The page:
Even if your facility is successful at this point, there's still more you can do to increase revenue and enhance your reputation. Businesses that remain stagnant never grow; they remain the same and oftentimes don't continuously drive in patients. The main culprit of a successful medical facility decreasing in profibility or not continously bringing in new patients revolves around the competition who is setting new goals each year.
The switch from the traditional model of fee-for-service (FFS) reimbursement to value-based reimbursement is arguably one of the largest and most significant policy changes going on within our country--and it's only just getting started. Many unknowns exist, which can be unnerving for providers. For instance, nobody knows exactly how long the transition will take, and its impact on our healthcare system, particularly during the interim period (which could take years), has yet to be seen. Additionally, since Medicare expenditures and the expansion of Medicaid have been on the rise to accommodate for our aging baby boomers, the system as it is already has put put a significant strain on facilities' revenues, since Medicare/Medicaid patients are generally not profitable.
Every physician takes the Hippocratic Oath for a reason. When you become a doctor, you accept the responsibility of life and death, the responsibility of caring for people who are in need of care, and to do what is best for the general welfare of any who come in search of help with their health. Yet, a medical practice is still a business, and this means that physicians are put at a constant crossroad of having to balance doing what is in the best interest of the patient at all times, while also finding a way to maintain profitability.
Most people who suffer from allergy symptoms do not realize how easy it is to be tested, and find which allergen(s) that is causing them so much trouble. Once the allergen(s) have been identified they can be treated and the person will feel much better. Allergic reactions can be dangerous and allergy testing could eliminate a major health obstacle especially if there is a family history of allergic reactions.
Ambulatory surgeries don't require a hospital stay and are done in a comfortable outpatient setting. The recent surge of surgery centers is an indication to the satisfaction from a patient’s perspective as a result of safely, surgery efficiency and cost effectiveness. A patient has the procedure performed and is able to leave once the anesthesia wears off- normally within hours. It oftentimes saves the patient money, and it definitely saves time. Doctors perform outpatient surgeries more frequently than inpatient ones, with 52 percent of all surgeries performed each year classifying as ambulatory surgeries. Certain ambulatory surgeries are more common than others, though. With the increase in medical technology and surgical training we can expect additional surgeries and procedures to be done in an ambulatory surgery setting.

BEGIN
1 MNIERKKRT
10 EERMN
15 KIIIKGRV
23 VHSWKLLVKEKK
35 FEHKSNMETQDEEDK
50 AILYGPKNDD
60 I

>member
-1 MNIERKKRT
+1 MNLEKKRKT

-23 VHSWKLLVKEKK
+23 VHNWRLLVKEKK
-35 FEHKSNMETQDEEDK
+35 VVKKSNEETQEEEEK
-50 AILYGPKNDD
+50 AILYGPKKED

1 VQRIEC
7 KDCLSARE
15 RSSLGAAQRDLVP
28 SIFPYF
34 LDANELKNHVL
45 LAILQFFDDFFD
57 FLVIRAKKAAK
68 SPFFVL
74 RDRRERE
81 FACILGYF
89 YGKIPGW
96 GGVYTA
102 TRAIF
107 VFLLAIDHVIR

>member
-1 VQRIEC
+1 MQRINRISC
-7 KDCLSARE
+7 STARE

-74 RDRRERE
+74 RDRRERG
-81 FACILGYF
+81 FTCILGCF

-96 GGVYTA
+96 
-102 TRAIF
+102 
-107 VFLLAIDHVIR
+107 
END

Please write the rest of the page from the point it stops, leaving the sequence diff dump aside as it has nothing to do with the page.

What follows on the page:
Revenue cycle management (RCM) is the backbone of any profitable medical practice. There are several problems common to the business side of medical practices that can cause a disruption in RCM. This article will discuss these problems, explain their negative impact and identify a remedy.
Health care professionals understand that patient care is always the top priority, however there is one component of patient care that everyone who works in a private physician’s office needs to pay greater attention to, and that is coding. It benefits the clinical staff immensely to have a good working relationship with the persons in their offices who are responsible for billing because communication is the key to ensuring that the best quality of care is being delivered to every patient.
Just because you have a full patient load doesn't mean you should put a halt on your marketing. It doesn't take long for changes to occur within your practice that alter your patient list and ultimately change the revenue you generate. Can you honestly afford to have slow spells when you yourself have financial obligations inside and outside of your practice?
The Three Steps of Interventional Pain Management